For the past twenty years, as Christmas approaches, jumpers (sweaters) with prints that rival each other in ugliness have been flooding the shelves: an illuminated Christmas tree, a reindeer's head with a prominent nozzle, a snowman wrapped in his flashy LED scarf... kitsch is displayed without any complexes because sinking into the excesses of genres, old-fashioned patterns or flashy colours is quite simply trendy!
Inherited from an Anglo-Saxon tradition, propelled to the screen by Bridget Jones in the 2000s, the "ugly Christmas jumper" never ceases to pride itself. From the traditional jumper knitted by our grandmothers to the must-have, it has gained its' fashion status and is even celebrated as a world day every 3rd Friday in December.
Contrary to the sophisticated holiday attire, the "ugly jumper" is as flashy as it is cheesy. One puts it on with humour to claim his self-mockery during family and friends evenings or to make the most of it during work aperitifs. Wearing it gives you the guarantee of a nostalgic journey, marked by an assumed regression and a safe return to childhood. Who could have said a few years ago that the textile design of sleighs or elves would become Proust's madeleine? We knew the magic of Christmas, not so much the magic of fashion!
And yes, bad taste is a big hit. The success of the tap-sock combo, fur fangs or platform sneakers confirms the phenomenon. Brands have clearly understood that by exploring new stylistic territories, ugliness could fascinate without being perceived as the antithesis of aesthetics.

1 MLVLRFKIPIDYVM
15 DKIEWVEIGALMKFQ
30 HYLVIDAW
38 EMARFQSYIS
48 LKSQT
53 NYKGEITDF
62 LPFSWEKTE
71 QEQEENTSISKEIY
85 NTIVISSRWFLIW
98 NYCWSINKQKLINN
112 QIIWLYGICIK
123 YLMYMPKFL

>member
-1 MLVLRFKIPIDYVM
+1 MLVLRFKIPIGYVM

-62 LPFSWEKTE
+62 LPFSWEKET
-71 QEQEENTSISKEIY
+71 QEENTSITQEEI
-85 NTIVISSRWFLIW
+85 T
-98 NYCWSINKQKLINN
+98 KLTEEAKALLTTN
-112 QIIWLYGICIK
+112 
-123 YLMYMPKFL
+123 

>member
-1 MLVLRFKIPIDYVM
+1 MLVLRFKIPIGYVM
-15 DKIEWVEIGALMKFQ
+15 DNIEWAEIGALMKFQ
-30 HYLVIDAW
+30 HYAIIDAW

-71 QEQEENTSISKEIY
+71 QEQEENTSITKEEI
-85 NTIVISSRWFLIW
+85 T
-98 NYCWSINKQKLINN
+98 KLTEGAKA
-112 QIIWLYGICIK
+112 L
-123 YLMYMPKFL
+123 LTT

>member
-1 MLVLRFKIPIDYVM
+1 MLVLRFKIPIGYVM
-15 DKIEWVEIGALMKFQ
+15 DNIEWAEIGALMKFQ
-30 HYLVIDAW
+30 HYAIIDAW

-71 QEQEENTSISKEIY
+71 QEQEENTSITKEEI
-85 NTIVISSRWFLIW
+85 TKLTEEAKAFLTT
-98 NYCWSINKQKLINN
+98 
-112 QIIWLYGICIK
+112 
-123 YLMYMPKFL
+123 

This paradox is popular with the millennials in particular. Shoppers hyper-connected to international cultural references, they want to shake up the classic codes of "beauty". Abolishing stereotypes, favouring "feel good" clothes, rethinking fashion is a fixette for every millennial. Fast to grasp and declined as a marketing concept, "retailtainment" (a contraction between retail and entertainment) offers young people the opportunity to have fun through offbeat challenges, to live a short but intense experience around a trashy garment or accessory, to make it the unifying element shared massively on social networks. The more it stings the eyes, the more successful the buzz is!
The millennium disrupts the clothing market as it revolutionises the inclusive fashion market. This generation wants to break free from its elders by redefining standards. It doesn't matter if they are beautiful or ugly, as long as they are atypical and extremely playful. Get ready, the best of the worst is yet to come!